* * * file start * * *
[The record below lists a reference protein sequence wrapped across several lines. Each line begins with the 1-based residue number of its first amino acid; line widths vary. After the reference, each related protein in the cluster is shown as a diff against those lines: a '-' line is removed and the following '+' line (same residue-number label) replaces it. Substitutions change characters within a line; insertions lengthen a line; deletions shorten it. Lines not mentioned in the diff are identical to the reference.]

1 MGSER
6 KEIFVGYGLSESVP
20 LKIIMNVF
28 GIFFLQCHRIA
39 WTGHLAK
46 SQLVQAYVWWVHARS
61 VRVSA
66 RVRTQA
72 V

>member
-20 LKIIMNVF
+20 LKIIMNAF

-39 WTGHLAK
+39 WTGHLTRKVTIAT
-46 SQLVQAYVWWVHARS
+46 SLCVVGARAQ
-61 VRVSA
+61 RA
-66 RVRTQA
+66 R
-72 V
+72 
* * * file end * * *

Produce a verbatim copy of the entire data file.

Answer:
[The record below lists a reference protein sequence wrapped across several lines. Each line begins with the 1-based residue number of its first amino acid; line widths vary. After the reference, each related protein in the cluster is shown as a diff against those lines: a '-' line is removed and the following '+' line (same residue-number label) replaces it. Substitutions change characters within a line; insertions lengthen a line; deletions shorten it. Lines not mentioned in the diff are identical to the reference.]

1 MGSER
6 KEIFVGYGLSESVP
20 LKIIMNVF
28 GIFFLQCHRIA
39 WTGHLAK
46 SQLVQAYVWWVHARS
61 VRVSA
66 RVRTQA
72 V

>member
-20 LKIIMNVF
+20 LKIIMNAF

-39 WTGHLAK
+39 WTGHLTRKVTIAT
-46 SQLVQAYVWWVHARS
+46 SLCVVGARAQ
-61 VRVSA
+61 RA
-66 RVRTQA
+66 R
-72 V
+72 